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Judge Awards Banner Over $67,000 After Newspaper Wins Steinwachs Case
April 4, 2007 - A Henry County judge ruled last week that the town of Knightstown and its insurer must pay more than $67,000 to cover attorney fees and other expenses The Banner incurred mounting a successful legal challenge to the town's and insurer's denials of the newspaper's requests for a copy of the settlement agreement that ended a former police dispatcher's civil rights lawsuit against the town and the Knightstown Police Department in 2003.
In an order issued March 29, Henry County Judge Mary Willis ruled that Knightstown and its insurer, Governmental Interinsurance Exchange-Government Insurance Managers, owe The Banner $67,612.46 for attorney fees, court costs and litigation expenses. With the Indiana Court of Appeals ruling unanimously in favor of the newspaper in December 2005, Willis said The Banner substantially prevailed in its case against the town and insurer and was entitled to recover this amount under the state's Access to Public Records Act.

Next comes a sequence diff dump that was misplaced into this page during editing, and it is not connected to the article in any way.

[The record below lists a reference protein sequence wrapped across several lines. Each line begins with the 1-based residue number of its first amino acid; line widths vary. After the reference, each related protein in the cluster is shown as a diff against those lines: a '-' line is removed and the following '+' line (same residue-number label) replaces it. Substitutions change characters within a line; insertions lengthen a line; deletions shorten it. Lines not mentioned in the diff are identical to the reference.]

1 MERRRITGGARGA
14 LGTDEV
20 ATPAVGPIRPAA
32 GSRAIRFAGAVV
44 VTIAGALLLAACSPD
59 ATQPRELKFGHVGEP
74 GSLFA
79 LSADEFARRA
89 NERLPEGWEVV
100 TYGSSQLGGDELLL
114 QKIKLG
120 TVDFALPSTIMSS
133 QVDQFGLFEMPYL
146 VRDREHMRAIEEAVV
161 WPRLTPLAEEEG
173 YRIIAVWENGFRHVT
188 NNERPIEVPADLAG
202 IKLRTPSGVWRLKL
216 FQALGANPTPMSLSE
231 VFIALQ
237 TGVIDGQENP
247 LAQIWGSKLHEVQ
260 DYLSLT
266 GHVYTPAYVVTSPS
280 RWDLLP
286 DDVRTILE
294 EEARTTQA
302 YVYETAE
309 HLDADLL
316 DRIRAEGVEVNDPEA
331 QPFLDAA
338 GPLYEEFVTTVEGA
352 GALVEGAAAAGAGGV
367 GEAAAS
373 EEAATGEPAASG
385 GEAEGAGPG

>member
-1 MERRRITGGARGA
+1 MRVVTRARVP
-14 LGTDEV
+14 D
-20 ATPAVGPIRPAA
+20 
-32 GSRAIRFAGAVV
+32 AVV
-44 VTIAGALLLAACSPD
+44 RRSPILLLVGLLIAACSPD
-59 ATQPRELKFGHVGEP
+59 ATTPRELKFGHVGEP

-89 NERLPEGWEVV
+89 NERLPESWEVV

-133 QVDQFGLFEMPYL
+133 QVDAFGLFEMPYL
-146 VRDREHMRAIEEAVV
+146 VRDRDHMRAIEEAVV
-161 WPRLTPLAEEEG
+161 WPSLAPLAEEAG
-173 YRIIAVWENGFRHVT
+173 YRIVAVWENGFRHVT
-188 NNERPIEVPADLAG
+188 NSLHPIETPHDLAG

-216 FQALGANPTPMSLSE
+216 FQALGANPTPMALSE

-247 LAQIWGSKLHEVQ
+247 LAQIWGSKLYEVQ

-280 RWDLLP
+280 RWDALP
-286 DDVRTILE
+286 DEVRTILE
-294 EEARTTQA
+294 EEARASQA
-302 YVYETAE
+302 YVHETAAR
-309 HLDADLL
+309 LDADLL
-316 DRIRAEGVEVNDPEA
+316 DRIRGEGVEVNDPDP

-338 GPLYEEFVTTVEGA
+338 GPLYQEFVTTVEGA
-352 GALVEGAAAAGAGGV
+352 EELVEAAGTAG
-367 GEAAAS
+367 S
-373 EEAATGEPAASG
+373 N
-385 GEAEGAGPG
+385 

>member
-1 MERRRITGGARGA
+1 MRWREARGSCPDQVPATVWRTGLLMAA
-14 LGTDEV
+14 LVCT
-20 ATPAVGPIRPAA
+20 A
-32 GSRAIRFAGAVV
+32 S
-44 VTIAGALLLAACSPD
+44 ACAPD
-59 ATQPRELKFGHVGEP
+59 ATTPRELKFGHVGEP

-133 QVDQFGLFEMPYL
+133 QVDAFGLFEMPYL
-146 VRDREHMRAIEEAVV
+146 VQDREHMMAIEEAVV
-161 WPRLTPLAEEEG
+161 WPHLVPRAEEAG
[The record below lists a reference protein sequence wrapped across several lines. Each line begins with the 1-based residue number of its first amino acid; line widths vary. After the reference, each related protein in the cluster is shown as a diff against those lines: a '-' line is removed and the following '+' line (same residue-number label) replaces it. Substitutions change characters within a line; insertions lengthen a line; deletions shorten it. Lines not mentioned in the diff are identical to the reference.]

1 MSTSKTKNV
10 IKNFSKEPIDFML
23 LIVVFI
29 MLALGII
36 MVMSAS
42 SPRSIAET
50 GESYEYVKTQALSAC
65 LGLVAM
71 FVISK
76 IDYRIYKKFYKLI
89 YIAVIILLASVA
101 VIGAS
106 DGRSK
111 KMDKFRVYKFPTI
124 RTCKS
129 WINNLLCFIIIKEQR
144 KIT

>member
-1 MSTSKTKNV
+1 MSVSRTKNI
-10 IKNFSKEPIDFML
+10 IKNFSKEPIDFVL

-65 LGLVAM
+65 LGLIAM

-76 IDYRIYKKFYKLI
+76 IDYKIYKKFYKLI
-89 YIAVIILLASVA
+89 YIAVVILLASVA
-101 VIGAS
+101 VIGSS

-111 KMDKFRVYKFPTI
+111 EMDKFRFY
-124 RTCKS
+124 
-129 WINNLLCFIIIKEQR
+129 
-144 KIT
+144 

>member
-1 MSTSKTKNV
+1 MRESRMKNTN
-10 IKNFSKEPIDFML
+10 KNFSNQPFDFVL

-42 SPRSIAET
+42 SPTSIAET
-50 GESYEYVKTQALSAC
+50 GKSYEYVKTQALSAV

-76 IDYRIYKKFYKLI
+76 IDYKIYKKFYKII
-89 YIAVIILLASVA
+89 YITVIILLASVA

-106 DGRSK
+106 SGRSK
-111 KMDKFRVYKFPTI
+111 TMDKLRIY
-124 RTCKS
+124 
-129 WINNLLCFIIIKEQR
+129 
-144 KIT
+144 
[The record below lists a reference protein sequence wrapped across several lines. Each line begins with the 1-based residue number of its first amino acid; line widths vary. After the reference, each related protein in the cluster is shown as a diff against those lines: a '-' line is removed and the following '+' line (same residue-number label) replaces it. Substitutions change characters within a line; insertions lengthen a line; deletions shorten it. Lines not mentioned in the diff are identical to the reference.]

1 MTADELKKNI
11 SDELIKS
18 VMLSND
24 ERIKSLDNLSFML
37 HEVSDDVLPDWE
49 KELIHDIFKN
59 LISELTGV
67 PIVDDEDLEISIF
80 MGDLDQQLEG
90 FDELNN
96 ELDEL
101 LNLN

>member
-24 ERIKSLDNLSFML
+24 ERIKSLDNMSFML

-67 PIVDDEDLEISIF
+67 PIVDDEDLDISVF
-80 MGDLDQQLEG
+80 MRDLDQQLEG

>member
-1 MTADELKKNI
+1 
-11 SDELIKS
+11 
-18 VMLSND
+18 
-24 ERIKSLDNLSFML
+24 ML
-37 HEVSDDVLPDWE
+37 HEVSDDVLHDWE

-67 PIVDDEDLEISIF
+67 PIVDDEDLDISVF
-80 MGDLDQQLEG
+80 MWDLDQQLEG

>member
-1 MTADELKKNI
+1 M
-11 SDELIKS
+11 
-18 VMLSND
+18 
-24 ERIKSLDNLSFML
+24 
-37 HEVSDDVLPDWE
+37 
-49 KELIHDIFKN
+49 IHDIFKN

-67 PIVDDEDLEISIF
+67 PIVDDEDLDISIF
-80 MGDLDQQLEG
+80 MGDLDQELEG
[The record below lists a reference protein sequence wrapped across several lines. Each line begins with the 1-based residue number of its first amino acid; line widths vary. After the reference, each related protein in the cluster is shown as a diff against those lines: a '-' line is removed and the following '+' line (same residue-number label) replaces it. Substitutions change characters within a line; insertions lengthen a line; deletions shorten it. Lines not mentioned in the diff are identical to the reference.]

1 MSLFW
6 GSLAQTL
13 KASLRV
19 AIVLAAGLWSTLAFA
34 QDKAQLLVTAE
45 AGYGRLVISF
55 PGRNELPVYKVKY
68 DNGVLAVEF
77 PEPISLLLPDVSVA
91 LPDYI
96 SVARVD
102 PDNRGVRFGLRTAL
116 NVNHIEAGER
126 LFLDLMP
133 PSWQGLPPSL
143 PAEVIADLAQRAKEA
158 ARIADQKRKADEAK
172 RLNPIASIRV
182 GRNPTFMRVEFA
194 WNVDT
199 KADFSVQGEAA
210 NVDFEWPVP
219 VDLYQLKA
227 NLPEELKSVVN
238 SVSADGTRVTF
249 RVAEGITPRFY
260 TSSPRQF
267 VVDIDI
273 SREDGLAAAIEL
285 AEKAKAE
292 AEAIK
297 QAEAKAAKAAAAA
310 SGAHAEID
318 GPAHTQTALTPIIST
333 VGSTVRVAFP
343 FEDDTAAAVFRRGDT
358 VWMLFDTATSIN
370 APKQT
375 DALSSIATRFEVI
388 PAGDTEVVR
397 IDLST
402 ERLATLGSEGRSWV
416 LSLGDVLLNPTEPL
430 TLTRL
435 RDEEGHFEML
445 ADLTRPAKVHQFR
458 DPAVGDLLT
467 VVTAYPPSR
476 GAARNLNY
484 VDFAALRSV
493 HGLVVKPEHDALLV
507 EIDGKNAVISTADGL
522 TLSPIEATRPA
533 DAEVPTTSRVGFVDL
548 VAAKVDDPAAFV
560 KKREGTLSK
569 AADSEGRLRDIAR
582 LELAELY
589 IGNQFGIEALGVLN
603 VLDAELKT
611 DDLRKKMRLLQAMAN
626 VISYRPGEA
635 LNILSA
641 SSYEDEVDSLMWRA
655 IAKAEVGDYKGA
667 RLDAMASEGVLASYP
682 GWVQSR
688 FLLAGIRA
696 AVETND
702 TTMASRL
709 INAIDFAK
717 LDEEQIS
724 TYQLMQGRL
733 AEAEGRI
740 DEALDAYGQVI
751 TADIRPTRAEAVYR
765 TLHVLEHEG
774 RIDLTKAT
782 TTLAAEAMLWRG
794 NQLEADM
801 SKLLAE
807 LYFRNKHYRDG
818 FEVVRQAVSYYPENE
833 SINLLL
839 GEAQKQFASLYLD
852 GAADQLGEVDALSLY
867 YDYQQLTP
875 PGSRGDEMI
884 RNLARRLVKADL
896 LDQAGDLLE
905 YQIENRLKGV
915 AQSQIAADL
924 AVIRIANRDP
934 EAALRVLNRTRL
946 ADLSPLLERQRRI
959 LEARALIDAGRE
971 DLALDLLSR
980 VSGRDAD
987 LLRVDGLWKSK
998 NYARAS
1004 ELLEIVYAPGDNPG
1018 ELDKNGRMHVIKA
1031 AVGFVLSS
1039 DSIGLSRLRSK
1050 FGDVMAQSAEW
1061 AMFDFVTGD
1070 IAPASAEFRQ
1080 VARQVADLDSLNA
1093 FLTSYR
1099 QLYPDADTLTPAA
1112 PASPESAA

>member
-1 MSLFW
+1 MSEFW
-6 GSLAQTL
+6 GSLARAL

The amount Willis awarded to The Banner was substantially less than had been requested. In a fee petition filed in December, Banner attorney Kurt Webber urged the court to award $125,397.09, plus an additional 50-percent increase - a "risk multiplier" - due to the complexity and importance of the case with respect to public access issues, and due to the personal financial risk he faced in taking the case as a solo practitioner squaring off against up to nine attorneys representing the town and its insurer. Willis said Webber was not entitled to the risk multiplier and further reduced his initial fee request of $125,397.09 by 46 percent. She said the reduction accounted for unsuccessful claims pursued by The Banner, unintelligible time entries on Webber's billing statements, and other work on the case she did not find to be reasonable.
The town's insurer, GIE/GIM, had also asked Willis to order The Banner to pay it $111,324.20 in attorney fees, court costs and expenses. Willis rejected this request and said GIE/GIM had not substantially prevailed against The Banner and that the newspaper's public access lawsuit had been frivolous and vexatious, as the insurer had alleged.
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